The full "In Search of Our Fathers" episode is available to view on the "Finding Your Roots" website. The show will air on most PBS stations on Wednesdays at 8 p.m. Eastern.

African-American roots | Celebrity Roots | Genealogy TV | Genetic Genealogy
Wednesday, 24 September 2014 10:58:05 (Eastern Daylight Time, UTC-04:00)  #  Comments [0]
# Monday, 22 September 2014
Genealogy TV: "Finding Your Roots With Henry Louis Gates Jr" Premieres Tomorrow
Posted by Diane

Clear your calendars and set your DVRs tomorrow night (Sept. 23) to watch the premiere of "Finding Your Roots With Henry Louis Gates, Jr." at 8 p.m. Eastern on PBS.

In this series, Harvard African-American history professor, author and documentary filmmaker Henry Louis Gates escorts well-known Americans on a journey into their family history. Each episode features three guests whose family histories share " an intimate, sometimes hidden link."

Tomorrow's premiere reveals the family histories of author Stephen King and actors Gloria Reuben and Courtney B. Vance. Here's a quick preview:

Other guests on this season's 10 episodes include
  • actors Ben Affleck, Anna Deavere Smith, Khandi Alexander, Angela Basset, Tina Fey and Sally Field
  • journalists Anderson Cooper and George Stephanopolous
  • authors Deepak Chokra and David Sedaris
  • athletes Billie Jean King (tennis), Derek Jeter (baseball) and Rebecca Lobo (basketball)
  • musicians Nas, Carole King and Sting
  • filmmaker Ken Burns
  • civil rights activist Benjamin Todd Jealous
  • chefs Aaron Sanchez, Ming Tsai and Tom Colicchio
  • presidential adviser Valerie B. Jarrett
  • playwright Tony Kushner
  • civil rights lawyer Alan Dershowitz
  • Massachusetts Gov. Deval Patrick provides funding for the show along with other businesses and foundations. The Your Genetic Genealogist blogger CeCe Moore serves as genetic genealogy consultant.

On the Finding Your Roots website, you can read profiles of the show's guests; read blogs by Gates and the show's researchers and producerssubmit stories from your family history research (as well as reading others' stories); and watch full episodes from Season 1.

To tide you over until tomorrow, see how Henry Louis Gates Jr. answered Family Tree Magazine's inquisitive "5 Questions" reporter.

African-American roots | Celebrity Roots | Genetic Genealogy
Monday, 22 September 2014 10:08:00 (Eastern Daylight Time, UTC-04:00)  #  Comments [0]
# Friday, 19 September 2014
Genealogy News Corral: Sept. 15-19
Posted by Diane

  • The Canada's Anglo-Celtic Connections blogger is revealing the results of the annual Rock Star Genealogist voting—genealogists whose public appearances, lectures and written works are musts for family historians. Winning Rock Stars are grouped into overall "Gold Medalists," as well as winners for Australia/New Zealand, Canada, Ireland, England/Scotland/Wales, USA, and DNA (countries refer to the voters' reported nationalities, not necessarily to the nationalities of the winners).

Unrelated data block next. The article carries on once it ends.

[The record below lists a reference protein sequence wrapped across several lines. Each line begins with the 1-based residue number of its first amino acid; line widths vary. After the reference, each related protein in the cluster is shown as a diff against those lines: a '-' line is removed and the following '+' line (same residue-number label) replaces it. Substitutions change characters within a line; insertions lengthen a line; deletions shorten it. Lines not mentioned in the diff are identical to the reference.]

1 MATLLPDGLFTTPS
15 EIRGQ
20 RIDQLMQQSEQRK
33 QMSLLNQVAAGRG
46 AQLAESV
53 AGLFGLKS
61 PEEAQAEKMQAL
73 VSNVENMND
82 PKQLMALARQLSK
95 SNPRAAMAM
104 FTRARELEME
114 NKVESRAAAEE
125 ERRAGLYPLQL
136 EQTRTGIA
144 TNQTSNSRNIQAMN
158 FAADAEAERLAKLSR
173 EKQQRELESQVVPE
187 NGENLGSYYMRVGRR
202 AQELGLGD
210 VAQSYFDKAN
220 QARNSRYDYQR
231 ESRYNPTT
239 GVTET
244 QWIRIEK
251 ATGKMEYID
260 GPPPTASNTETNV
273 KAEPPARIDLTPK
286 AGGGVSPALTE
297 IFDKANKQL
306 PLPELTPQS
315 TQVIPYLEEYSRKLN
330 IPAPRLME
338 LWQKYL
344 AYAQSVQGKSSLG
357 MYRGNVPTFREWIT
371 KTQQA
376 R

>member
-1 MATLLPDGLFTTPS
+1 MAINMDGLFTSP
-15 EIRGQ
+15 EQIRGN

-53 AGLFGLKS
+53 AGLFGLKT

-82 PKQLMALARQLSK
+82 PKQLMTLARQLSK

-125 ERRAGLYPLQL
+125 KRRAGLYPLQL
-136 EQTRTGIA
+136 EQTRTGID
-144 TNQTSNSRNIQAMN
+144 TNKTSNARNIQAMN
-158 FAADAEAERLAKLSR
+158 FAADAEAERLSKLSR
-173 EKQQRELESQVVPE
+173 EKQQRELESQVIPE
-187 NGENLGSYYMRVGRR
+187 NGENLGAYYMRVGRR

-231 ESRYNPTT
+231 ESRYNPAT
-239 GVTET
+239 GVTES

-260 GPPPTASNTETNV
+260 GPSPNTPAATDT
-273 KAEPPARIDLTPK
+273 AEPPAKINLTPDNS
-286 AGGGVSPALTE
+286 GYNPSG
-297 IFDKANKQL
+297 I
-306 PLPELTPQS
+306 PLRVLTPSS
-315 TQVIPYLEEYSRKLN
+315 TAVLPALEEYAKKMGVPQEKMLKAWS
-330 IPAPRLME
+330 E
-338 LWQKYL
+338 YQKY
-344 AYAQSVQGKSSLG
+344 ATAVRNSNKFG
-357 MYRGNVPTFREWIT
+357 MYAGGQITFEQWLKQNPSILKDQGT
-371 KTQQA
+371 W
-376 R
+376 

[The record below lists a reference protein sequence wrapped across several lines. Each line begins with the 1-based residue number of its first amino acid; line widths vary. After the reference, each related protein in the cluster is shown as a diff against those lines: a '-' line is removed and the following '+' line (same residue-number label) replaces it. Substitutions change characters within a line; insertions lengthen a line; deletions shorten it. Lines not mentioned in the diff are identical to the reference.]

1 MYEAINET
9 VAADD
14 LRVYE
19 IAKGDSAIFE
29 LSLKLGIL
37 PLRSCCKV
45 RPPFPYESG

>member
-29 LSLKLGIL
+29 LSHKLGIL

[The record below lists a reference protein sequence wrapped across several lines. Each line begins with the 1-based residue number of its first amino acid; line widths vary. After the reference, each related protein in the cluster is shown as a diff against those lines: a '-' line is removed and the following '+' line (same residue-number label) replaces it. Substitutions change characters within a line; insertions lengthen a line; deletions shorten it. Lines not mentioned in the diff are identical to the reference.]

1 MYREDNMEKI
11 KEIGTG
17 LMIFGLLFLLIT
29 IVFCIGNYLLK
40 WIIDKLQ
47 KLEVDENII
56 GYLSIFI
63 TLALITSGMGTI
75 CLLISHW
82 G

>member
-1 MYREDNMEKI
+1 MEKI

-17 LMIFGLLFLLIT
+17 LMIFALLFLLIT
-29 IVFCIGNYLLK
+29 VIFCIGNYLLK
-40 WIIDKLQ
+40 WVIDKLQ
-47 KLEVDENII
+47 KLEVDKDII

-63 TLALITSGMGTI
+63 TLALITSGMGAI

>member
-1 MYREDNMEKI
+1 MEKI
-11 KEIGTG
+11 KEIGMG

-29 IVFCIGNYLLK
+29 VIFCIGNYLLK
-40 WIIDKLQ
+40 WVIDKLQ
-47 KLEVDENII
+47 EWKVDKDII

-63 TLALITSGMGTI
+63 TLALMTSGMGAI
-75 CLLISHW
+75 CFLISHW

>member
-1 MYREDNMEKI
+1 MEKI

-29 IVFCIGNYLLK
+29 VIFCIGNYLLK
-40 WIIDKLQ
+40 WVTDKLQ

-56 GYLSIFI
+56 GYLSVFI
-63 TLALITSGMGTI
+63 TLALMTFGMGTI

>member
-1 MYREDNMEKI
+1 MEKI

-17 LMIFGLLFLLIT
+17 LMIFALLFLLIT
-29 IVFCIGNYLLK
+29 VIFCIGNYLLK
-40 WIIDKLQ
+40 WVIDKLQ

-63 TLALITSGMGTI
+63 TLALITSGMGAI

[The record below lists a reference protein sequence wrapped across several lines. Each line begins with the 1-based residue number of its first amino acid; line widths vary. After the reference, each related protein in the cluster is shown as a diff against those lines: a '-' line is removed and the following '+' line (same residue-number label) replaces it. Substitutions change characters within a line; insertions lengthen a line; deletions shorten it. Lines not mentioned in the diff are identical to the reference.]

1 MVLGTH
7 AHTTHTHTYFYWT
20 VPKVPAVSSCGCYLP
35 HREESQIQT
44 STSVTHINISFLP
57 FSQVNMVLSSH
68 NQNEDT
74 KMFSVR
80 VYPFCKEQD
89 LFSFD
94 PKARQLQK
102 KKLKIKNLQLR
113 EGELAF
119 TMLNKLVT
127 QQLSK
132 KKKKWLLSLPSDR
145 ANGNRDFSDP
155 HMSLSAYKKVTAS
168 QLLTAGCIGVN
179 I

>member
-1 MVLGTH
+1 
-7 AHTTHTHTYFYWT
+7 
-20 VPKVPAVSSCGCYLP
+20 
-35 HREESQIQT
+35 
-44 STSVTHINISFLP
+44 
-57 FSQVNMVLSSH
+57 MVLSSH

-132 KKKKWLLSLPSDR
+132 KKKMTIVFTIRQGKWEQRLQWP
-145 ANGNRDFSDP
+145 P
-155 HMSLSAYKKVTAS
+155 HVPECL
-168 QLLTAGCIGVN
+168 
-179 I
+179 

Congratulations to the Rock Stars for their contributions to genealogy education! You can read, listen to and hear several of the winners—including Judy G. Russell,  D. Joshua Taylor, Lisa A. Alzo and Blaine Bettinger—through Family Tree Magazine and Family Tree University articles and webinars.

  • Findmypast has announced the start of weekly Findmypast Fridays, when the subscription genealogy website will add thousands of new, "often exclusive" records to the site. You can view the latest additions on the Findmypast Fridays page.
  • Findmypast also has added new digital images to its Periodical Source Index (PERSI) collection, the index (leased from the Allen County Public Library, which compiles it) to information in genealogy and local history publications from the United States, Canada and other countries. Last year, Findmypast announced an initiative to start linking its PERSI index entries to digitized images of the articles from which the entry was created—meaning you no longer have to send away for copies of articles (sometimes only to discover it's not about your ancestor, after all). See a list of publications that were added on the Findmypast blog.
  • If you're a blogger, writer, editor or social media enthusiast, the Federation of Genealogical Societies invites you to be an ambassador—basically, a spreader of news—for the 2015 FGS conference, Feb. 11-14 in Salt Lake City (held in combination with FamilySearch's RootsTech conference). Benefits include direct contact with the FGS 2015 Marketing committee, advance notice of press releases, and a meet-up at the conference. See the announcement on the FGS Voice blog, which also links to ambassador guidelines and registration instructions.

findmypast | Genealogy Events | Genealogy societies